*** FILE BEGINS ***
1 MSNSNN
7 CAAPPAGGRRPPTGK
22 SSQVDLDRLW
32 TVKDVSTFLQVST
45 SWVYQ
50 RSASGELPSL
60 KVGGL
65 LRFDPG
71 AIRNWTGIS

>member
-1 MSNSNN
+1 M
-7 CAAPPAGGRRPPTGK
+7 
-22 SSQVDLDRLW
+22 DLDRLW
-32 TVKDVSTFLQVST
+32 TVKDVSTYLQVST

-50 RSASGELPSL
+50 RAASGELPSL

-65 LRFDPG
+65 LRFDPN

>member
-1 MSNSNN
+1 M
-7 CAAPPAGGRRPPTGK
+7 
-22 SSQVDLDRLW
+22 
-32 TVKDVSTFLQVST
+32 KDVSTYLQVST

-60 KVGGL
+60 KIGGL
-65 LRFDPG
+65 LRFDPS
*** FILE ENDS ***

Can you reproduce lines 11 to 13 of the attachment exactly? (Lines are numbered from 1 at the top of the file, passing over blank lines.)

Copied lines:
-1 MSNSNN
+1 M
-7 CAAPPAGGRRPPTGK